Much of Iowans’ wealth can be found in retirement benefit accounts, like IRAs, 401(k)s, 403(b)s, and so on. Funds from retirement benefit plans can be easy and tax-savvy ways for you to support your favorite causes and organizations!
IRA Charitable Rollover
The Individual Retirement Account (IRA) charitable rollover allows individuals aged 70.5 years of age and older to donate up to $100,000 from their IRAs directly to charities, without having to count the distributions as taxable income. This gift transfer is called a qualified charitable distribution (QCD).
To be clear, there are two threshold requirements to take advantage of the IRA charitable rollover. The first is that to be eligible you must be 70.5 years of age or older. An important nuance to note is the required annual distribution is based on the year the participant reaches age 70.5, not the day they reach that age.
The second threshold requirement is the IRA charitable rollover applies to IRAs only. Under the law, charitable gifts can only be made from traditional IRAs or Roth IRAs. The IRA charitable rollover does not apply to 403(b) plans, 401(k) plans, pension plans, and other retirement benefit plans.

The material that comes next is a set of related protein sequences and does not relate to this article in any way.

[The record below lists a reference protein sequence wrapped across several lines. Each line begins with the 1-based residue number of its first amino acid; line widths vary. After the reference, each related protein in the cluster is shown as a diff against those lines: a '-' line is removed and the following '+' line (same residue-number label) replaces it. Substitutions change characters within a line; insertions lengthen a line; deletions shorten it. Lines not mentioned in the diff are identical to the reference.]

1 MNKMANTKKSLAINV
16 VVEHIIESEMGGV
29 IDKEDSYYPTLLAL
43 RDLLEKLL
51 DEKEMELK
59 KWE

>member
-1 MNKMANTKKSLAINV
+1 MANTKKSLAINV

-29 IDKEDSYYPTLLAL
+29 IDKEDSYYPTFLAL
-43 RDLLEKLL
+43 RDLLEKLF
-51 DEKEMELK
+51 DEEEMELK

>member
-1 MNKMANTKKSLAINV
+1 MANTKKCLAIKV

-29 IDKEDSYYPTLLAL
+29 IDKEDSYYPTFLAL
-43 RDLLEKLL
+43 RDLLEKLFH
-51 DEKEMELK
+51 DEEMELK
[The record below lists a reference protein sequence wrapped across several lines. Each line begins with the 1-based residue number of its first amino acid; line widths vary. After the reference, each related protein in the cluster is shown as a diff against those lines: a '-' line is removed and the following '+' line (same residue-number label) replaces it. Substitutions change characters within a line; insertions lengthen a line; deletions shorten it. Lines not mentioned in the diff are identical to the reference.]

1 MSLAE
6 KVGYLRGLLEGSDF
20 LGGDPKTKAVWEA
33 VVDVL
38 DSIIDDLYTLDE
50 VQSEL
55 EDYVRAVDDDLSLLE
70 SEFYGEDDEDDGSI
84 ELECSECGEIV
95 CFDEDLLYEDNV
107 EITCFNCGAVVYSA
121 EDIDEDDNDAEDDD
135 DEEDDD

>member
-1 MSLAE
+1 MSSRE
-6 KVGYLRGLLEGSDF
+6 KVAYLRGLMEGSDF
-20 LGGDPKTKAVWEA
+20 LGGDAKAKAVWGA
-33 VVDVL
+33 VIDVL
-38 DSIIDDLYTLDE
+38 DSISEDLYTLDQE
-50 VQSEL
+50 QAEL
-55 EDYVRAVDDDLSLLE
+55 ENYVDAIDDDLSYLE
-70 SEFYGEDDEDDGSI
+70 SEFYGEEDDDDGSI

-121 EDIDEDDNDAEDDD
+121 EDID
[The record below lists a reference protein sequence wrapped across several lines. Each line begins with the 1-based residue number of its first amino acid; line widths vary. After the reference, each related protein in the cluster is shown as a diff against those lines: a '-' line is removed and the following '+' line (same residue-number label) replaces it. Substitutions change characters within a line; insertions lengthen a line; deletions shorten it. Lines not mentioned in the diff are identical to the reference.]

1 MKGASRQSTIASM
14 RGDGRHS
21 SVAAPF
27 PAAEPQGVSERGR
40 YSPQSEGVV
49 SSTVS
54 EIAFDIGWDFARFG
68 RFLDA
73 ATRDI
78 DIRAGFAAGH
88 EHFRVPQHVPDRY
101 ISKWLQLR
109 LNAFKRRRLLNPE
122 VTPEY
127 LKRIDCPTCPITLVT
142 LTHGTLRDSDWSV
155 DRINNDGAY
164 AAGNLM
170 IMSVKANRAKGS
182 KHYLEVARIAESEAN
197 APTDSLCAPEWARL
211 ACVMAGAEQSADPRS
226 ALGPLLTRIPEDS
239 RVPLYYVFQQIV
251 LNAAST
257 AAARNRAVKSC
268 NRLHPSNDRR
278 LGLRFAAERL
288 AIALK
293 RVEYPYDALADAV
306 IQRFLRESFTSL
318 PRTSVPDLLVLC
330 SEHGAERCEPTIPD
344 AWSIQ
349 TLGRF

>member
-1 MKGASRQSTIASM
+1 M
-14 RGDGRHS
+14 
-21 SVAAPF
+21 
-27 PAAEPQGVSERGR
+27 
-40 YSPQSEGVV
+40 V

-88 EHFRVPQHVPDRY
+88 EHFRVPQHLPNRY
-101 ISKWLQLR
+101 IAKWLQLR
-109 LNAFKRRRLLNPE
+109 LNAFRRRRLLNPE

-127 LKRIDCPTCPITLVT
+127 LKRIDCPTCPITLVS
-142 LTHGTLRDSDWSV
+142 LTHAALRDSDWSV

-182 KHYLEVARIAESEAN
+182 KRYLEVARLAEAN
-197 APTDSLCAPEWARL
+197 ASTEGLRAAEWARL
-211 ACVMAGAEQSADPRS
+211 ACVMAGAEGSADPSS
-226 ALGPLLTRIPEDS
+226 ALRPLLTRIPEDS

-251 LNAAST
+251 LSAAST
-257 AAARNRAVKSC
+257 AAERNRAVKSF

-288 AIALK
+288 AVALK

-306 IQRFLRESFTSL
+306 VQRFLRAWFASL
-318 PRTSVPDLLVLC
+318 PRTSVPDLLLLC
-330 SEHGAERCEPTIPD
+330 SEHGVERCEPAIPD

What about younger donors, or people who have different, unique, kind of retirement benefit plans? There are at least a couple of good alternatives to consider.
Required Minimum Distributions
Generally, an account holder must start taking Required Minimum Distributions (RMDs) after age 70½. And, sometimes, much younger folks must take RMDs when they inherit a retirement benefit account. If you’re already having to take RMDs, why not use those funds to support your favorite charity?
There is a (pretty severe) tax penalty if you withdraw funds from a retirement benefit plan too early. But, generally speaking, individuals over 59½ years of age may withdraw funds from retirement plans without any penalty. So, in such cases, a donor can withdraw funds, make a gift with these funds, and then claim an offsetting federal income tax charitable deduction. Keeping in mind that every donor’s situation is unique, in the clear majority of such cases, a charitable gift made in this manner would at the least be tax neutral for the donor.